Personally, I follow the ‘horrible practical joke’ interpretation of the story, it seems to fit with the other evidence we see of Thomas’ rather sardonic sense of humour. He’s set a trap that only a scholar can be caught in, his cannons, whom he clearly has no intellectual respect for, will be safe. Only someone of intelligence who geeks on puzzles with be caught, someone in fact like Thomas’ himself. Thomas would have no problem dealing with the monster, as he put it there, so only someone who is Thomas’ equal in mind and scholarship (and magic) will get the gold. Perhaps that funding might even allow that worthy person to attain Thomas’ old job of abbot at Steinfeld.

    The BBC version is much darker with its implication that the abbot turns up up one final time to murder Sommerton. That’s very Jamesian, but it’s more Count Magnus or Warning to the Curious behaviour than seems likely for Thomas.

    Speaking of jokes, the story contains another one. Thomas and his cannons are Premonstratensian (aka the White Cannons, an order of priests rather than monks). In the middle ages the Premonstratensians wore long white hooded robes so they looked like classic ghosts. I am sure this is deliberate.

    Best wishes,


  6. Chris Hutson says:

    Hey, I recently discovered your podcast and I love it. I’ve been listening to a number of these in succession, and hearing the details again of James’stories one after another has brought up in my mind the work of another author whose work may borrow some motifs from James, if only obliquely: I wonder if Haruki Murakami is a fan as well. Certainly both serve up terrifying, dreamlike imagery that sticks with me, and the focus on hotels/inns/rented accommodations as the scene of weird supernatural occurrences is common to both writers’ work.

    There’s at least one magical well in “The Wind-up Bird Chronicle” (that functions as a portal to a dark hotel room and combat with an evil entity) and there may be other specific allusions as well: I thought specifically of “Lost Hearts” in relation to Johnnie Walker and the cat hearts in “Kafka on the Shore.”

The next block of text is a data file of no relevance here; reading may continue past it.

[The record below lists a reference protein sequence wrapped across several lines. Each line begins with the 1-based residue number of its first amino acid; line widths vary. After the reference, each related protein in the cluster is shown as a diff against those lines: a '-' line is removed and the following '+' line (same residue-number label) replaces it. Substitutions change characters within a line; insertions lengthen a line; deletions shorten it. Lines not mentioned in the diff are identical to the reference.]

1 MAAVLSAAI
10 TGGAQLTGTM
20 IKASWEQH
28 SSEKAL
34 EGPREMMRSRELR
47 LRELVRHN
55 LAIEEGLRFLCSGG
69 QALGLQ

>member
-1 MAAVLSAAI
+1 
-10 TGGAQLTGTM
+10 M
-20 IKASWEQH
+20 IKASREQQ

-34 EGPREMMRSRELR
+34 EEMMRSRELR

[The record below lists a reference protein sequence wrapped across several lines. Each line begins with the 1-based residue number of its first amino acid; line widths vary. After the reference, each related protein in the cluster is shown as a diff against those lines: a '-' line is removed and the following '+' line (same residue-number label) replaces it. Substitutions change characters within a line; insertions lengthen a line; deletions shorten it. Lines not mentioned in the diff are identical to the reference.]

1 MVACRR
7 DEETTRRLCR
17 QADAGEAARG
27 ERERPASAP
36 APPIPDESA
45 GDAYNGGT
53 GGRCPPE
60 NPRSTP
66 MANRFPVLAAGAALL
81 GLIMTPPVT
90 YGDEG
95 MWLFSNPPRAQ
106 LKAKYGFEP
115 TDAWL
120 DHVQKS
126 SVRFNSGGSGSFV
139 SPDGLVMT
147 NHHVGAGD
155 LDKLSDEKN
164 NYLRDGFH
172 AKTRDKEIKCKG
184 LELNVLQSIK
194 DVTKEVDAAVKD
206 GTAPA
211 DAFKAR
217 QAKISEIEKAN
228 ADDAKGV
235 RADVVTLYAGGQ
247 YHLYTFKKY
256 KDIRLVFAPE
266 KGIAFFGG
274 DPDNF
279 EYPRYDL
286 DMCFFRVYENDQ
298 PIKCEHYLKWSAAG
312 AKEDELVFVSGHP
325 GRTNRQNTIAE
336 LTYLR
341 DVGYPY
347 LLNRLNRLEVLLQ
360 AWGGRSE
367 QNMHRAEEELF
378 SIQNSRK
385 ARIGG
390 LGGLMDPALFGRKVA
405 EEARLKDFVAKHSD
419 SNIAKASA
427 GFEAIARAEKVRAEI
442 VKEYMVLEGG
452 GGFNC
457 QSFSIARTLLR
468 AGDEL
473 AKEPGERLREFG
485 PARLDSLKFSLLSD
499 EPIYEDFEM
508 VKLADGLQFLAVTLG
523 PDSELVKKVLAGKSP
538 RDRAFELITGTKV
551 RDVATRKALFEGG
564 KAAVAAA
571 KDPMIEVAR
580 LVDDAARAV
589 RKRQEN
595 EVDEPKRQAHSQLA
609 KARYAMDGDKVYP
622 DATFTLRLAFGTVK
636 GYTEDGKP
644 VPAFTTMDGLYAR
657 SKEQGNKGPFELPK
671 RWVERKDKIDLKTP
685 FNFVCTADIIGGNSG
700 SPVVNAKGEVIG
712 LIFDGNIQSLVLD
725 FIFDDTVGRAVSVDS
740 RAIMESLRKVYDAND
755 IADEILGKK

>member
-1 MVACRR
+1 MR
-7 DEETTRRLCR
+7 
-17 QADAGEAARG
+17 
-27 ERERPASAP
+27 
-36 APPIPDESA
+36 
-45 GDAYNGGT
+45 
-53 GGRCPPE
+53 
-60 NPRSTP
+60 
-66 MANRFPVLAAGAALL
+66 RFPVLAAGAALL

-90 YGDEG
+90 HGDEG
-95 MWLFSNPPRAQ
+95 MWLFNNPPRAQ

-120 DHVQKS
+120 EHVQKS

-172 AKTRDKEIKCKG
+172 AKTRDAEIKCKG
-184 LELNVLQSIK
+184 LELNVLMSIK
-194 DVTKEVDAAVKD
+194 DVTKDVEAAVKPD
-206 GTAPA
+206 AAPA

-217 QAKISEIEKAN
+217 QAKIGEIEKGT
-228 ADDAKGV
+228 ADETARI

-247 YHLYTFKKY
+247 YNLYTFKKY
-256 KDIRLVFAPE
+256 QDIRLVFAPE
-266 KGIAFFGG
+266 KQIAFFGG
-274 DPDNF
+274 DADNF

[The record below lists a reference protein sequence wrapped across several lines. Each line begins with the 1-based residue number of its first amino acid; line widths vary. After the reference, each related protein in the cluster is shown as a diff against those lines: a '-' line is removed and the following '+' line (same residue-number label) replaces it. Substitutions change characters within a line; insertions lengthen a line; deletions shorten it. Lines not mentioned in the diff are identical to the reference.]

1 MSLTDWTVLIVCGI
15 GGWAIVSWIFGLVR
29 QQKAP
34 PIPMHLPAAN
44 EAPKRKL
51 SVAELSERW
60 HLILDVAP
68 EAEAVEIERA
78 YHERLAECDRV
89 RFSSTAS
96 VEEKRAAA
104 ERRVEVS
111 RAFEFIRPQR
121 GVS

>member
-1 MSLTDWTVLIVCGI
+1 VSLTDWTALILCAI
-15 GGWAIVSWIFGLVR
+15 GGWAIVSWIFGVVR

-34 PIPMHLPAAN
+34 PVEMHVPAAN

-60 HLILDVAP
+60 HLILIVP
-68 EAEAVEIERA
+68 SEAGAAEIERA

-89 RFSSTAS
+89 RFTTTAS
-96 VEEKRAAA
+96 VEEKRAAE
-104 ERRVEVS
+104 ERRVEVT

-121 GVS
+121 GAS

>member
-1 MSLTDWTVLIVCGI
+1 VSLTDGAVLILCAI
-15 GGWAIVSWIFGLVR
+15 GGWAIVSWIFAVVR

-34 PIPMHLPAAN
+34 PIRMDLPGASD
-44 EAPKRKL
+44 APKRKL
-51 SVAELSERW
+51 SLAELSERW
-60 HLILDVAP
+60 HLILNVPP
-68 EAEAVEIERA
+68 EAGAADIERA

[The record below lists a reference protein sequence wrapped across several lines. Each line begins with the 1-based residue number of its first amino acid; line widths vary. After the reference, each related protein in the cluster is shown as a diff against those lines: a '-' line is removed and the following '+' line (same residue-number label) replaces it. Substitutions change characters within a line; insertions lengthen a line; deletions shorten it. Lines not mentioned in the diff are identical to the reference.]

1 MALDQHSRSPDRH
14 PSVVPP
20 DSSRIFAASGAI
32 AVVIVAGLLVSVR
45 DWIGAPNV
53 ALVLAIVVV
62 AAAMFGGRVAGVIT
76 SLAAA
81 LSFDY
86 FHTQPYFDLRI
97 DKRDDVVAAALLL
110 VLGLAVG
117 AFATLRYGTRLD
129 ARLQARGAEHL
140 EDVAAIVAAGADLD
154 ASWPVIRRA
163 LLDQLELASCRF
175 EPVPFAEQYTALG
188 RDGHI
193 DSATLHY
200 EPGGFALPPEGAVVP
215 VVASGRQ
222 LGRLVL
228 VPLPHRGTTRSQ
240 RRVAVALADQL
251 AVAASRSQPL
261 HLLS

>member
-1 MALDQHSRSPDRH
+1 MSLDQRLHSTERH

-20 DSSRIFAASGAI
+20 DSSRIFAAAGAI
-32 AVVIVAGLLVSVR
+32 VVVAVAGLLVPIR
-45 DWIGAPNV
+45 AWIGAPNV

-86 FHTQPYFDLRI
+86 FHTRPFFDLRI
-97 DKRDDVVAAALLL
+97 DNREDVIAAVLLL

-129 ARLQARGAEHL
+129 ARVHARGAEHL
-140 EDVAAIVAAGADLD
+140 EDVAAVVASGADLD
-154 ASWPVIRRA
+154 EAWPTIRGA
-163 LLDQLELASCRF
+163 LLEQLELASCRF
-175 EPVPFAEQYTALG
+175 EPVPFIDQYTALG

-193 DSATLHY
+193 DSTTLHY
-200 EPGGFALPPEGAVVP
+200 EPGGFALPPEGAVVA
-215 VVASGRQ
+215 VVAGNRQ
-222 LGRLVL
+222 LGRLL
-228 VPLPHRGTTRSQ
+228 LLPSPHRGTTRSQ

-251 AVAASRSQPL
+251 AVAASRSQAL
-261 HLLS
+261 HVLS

It’s not especially apropos to this story, but this as as far as I’ve gotten in the podcast, and it’s only occurred to me as I’ve been listening to these.

    Keep up the good work,


    • Mike says:

      Hi Chris, thanks for your comment. I love Murakami’s books, especially WUBC – let us know if you see any other possible Monty influences.

  7. Tim Scurr says:

    Hey guys, I have just recently found your podcast and am loving it to bits (which is why I am leaving feedback on an episode now many months old). The talk about the Jamesian beasties wanting to embrace characters is a great deal more horrific to me than something coming up and clobbering you. Makes me think of probably the most disturbing bit in ‘Alien’ actually, with Dallas having a merry old time in the air ducts. The alien reaches out for him, and that’s all you see. Pretty damned cool way to treat a monster.

    Love the show, keep up the awesome work!

  8. Richard Leigh says:

    I think that this story WAS read out. I remember (but can’t think where I read it) that one of the listeners queried whether postage stamps would have existed at the time when the story was set.
    As for the TV version: I agree that it was very effective – particularly the very last minute. One touch which I liked a lot was that when Somerton has taken one of the bags of coins back to his room, he tells Lord Peter that the coins are ruined and worthless – but when Lord Peter opens the bag he sees bright glittering gold. It’s as if part of Somerton’s punishment is to believe that his hunt has been in vain. If he WAS motivated by greed rather than by scholarly curiosity, this detail is even more telling.

  9. Richard Leigh says:

    ps. I’ve just remembered that the query about stamps related to “The Story of a Disappearance and an Appearance” (Surely the clumsiest title ever to grace a story?_)

  10. Richard Leigh says:

    Is it usual to have steps leading down into a well? I know nothing about wells -maybe someone out there can help with this.

    • Rich Johnson says: